NEW YORK (TheStreet) --One truth that is too often overlooked is that the fees that investors pay for investment management services are, on average, the most consequential factor in their performance.
The moral of the story is that the most important thing retail investors can do when weighing their investment options is to compare them based on fees and make sure they're getting the cheapest option for the service they're getting.
Most people approach investing with a very different attitude. They want to know how the stock market is going to do over the next year, and whether or not they should invest in international funds because overseas markets will perform well, or whether small-caps will outperform large-caps or vice-versa.
I, too, think it would be great to have a crystal ball or a time machine but, unfortunately, even the experts aren't very good at predicting the future, let alone translating predictions into an effective investment strategy. We can predict death and taxes, as the old saw goes, and as investors, we can predict that we'll be charged fees.
The importance of fees was laid bare by a 2010 Morningstar study that concluded that expense ratios in mutual funds are actually a better predictor of performance than Morningstar's own star-ratings system that it uses to rate funds.
Fees are important and over time they can be very costly. An initial investment of $100,000 that grows 8% over 25 years would, at the end of that period, be worth $734,017.60. However, if management fees reduced the returns by 2% annually, the investment would only be worth $446,496.98, reducing the value of the investment by almost 40%. Many people don't realize that a fee that sounds as innocent as 2% can result in such a large cost over time.
Most fees paid by the average investor are mutual fund expenses, investment adviser fees and brokerage commissions, the per-transaction trading fees for buying and selling individual stocks. Brokerage commissions can be avoided by making few trades.
Excessive trading, in most cases, is counter-productive for investors anyway, so they should make smart initial decisions on where to invest their money and hold those positions for a long period of time to maximize their returns.
Mutual funds are often expensive -- they charge management fees and marketing fees that are too burdensome for the performance they typically deliver. There are some exceptions to this, but people like John Bogle, the founder and former CEO of the Vanguard Group, have made a very convincing case that low-cost, passively managed index funds are a far superior investment for most investors than actively-managed, high-cost mutual funds. The majority of fund managers under-perform major market indices, after all.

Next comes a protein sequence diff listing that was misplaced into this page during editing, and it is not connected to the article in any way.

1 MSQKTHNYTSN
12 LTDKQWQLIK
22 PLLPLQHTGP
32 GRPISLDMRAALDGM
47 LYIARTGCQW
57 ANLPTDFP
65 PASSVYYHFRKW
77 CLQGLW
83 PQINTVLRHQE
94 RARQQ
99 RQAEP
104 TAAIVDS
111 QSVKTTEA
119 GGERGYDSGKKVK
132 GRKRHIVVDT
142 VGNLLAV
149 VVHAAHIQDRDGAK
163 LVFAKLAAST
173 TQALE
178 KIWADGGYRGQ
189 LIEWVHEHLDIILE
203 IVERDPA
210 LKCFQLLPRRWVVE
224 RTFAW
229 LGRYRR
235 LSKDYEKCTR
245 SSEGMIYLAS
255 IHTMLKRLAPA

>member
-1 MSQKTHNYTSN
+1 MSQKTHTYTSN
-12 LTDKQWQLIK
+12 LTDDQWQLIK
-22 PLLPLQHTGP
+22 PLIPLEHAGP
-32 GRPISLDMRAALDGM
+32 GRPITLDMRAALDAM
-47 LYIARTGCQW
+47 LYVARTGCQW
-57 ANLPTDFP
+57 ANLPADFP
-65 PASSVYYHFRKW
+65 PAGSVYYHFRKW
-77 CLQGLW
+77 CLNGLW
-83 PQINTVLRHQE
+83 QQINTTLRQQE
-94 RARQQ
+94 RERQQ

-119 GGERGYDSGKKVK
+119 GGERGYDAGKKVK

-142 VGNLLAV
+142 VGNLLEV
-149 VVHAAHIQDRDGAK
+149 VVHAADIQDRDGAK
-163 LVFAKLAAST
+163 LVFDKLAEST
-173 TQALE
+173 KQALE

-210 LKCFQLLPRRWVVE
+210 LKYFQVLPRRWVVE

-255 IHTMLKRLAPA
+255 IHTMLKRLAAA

Investment advisers are a good option for people who want help and guidance with their investments, but the customer needs to make sure the adviser is truly independent. As The New York Times recently
J.P. Morgan Chase
advisers say they were encouraged to funnel customers into the bank's mutual funds even when the advisers knew it was not in the best interest of the client.
"I was selling J.P. Morgan funds that often had weak performance records, and I was doing it for no other reason than to enrich the firm," Geoffrey Tomes of Urso Investment Management told the Times about his tenure at the bank, which ended last year. "I couldn't call myself objective."
That's a damning indictment of the quality of J.P. Morgan's commitment to serve its clients, but once again, it comes as no surprise in this era of financial malfeasance and overwhelming public distrust of major financial institutions, like J.P. Morgan,
It also underscores an important point about investment advisers. They collect their own annual fee but if all they're doing for clients is shoveling money into funds and other vehicles, which charge their own set of fees, the real cost to the client is in fact much higher -- and it's very damaging.
So, investors that are evaluating advisers to manage their investments should question them carefully on their independence. Are they incentivized in any way to put clients into one type of investment as opposed to another? And how expensive are the investment vehicles that the adviser would prescribe?
If an adviser is less-than-forthcoming on such questions, I would find someone else.
At the time of publication the author had positions in JPM and C but not in the other stocks mentioned.
Follow me on Twitter @NatWorden
This article is commentary by an independent contributor, separate from TheStreet's regular news coverage.
This contributor reads:
On Twitter, this contributor follows: